Sunday 16 June, 2019

Nurses INSPIRE change to end violence against women and children

Nurses of Nursing Now Jamaica lend their voices to the LASCO/Nurses Association of Jamaica (NAJ) Orange Day Walk to end violence against women and children in Jamaica on Saturday March 23, 2019.

Nurses of Nursing Now Jamaica lend their voices to the LASCO/Nurses Association of Jamaica (NAJ) Orange Day Walk to end violence against women and children in Jamaica on Saturday March 23, 2019.

Inspired to bring about a reduction in the incidence of violence against women and children, 2018 LASCO/Nurses Association of Jamaica (NAJ) Nurse of the Year, Denese Dacres Reeves recently rallied dozens of people to participate in the Orange Day March.

The march, held in Kingston, served as a second serving of activism following the Orange Day walk held in Mandeville, Manchester in January.

According to Dacres Reeves, the impact of violence on women and children has been understated in recent years, therefore the Orange Day walk should help bring about much-needed attention to the problem.

“This [Orange Day] March came about as a result of the findings of appalling statistics on violence against women and girls. But to our boys. It was found that our boys are not immune to violent acts,” she said.

Dacres Reeves believes that the ways in which some children are being raised have helped to perpetuate violence in society.

Nurse Krishna Grant Johnson (right) of Spanish Town Hospital leaves a powerful message inspired by the LASCO/Nurses Association of Jamaica Orange Day Walk for the end of violence against women and children in Jamaica on Saturday March 23, 2019. Looking on is colleague and friend Nurse Swaimoi Johnson Cole of Spanish Town Hospital.

Guest Speaker at the Orange Day March, Senior Medical Officer at the May Pen Hospital Bradley Edwards, echoed Dacres Reeves’ sentiments.

He reasoned that through stemming violence against women and children, the nation would see a reduction in the rate of crime.

Citing statistics from the World Health Organisation (WHO), Edwards said homicide was among the top five causes of death of adolescents.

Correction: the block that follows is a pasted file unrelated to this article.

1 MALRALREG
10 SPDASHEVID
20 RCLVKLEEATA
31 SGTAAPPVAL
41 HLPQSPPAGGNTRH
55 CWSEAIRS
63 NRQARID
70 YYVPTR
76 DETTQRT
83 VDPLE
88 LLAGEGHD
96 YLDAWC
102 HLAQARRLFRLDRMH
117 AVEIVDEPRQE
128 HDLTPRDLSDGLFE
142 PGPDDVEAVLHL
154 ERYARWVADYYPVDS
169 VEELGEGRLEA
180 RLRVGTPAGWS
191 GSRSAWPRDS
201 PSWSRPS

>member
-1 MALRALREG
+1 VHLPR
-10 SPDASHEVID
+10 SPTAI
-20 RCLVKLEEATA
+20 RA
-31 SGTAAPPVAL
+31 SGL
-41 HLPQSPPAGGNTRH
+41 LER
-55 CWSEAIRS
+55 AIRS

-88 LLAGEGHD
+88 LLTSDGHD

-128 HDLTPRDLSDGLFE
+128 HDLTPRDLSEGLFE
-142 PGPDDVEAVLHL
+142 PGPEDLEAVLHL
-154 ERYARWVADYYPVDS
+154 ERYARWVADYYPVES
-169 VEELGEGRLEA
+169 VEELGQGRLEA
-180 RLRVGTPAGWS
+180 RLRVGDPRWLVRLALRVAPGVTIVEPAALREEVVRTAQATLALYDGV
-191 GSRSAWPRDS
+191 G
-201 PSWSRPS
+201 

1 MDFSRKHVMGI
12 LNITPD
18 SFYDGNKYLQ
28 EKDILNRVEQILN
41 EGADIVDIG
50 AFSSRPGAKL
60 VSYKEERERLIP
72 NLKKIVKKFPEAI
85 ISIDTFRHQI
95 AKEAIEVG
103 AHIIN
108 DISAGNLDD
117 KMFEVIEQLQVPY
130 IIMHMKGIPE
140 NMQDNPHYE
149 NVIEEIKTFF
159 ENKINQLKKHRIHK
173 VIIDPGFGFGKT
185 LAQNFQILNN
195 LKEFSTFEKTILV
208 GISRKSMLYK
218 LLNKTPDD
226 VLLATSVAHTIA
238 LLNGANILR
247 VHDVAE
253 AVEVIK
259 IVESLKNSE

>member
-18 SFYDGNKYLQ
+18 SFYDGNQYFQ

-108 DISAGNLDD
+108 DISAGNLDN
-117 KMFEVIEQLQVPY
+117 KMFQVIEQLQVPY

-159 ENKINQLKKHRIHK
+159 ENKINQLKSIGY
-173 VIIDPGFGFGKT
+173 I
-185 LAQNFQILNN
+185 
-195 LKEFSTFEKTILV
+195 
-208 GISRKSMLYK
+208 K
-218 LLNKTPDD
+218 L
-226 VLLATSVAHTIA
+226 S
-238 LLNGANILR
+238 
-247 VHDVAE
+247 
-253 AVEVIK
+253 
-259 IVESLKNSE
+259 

He also shared that one in four children suffer physical abuse and one in five girls is sexually abused at least once in her lifetime.

“This is not normal,” he charged.

He, therefore, urged nurses and other stakeholders committed to preventing and responding to violence against children and adolescents – to apply the WHO INSPIRE Technical package.

Trekkers Adventures Jamaica showed up  in support of the LASCO/Nurses Association of Jamaica Orange Day Walk for the end of violence against women and children in Jamaica on Saturday March 23, 2019.

The INSPIRE Technical package applies a group of strategies with the greatest potential to the greatest potential to reduce violence against children.

Strategies of the package include Implementation and enforcement of laws; Norms and values, Safe environments; Parent and caregiver support; Income and economic strengthening; Response and support services and Education and life skills.

Edwards outlined how INSPIRE strategies could be applied in the Jamaican context.

With regards to the strategies of enforcing norms and values, Edwards urged Jamaicans to look to the word of God.

“Our guide at this point in time is the Bible. We are being pushed away from the Bible with certain things that we are asked to consider. But we need to know where our norms and values come from and just stand on the word of God,” Edwards said.

Edwards also called for a shift in Jamaica’s education system, he said students need to be encouraged to find solutions to issues.

“Our education system over the years has been predicated on skills set that are not relevant to the country. We need to encourage our children’s to think about solutions. Not just how to be a doctor or a nurse,” he said. 

Renee Rose, Brand Manager at LASCO, the main sponsor of the initiatives been undertaken by the nurse of the year, encouraged Jamaicans to hold each other accountable in the effort to end violence against women and children.

“As we continue to promote everyday values, we ask you to keep in mind, the role the family plays in the positive reinforcement of values of our children. Remember everyone, not all forms of abuse, leave bruises,” she said.

Now in its fourth year, the Orange Day March was first championed by the winner of the 2015/16 Nurse of the Year, Treveen Palmer-Miller.

Part-proceeds from the walk will go towards a fund to educate the children of a colleague nurse, who was murdered, while the remainder will be given to other charitable initiatives.

 

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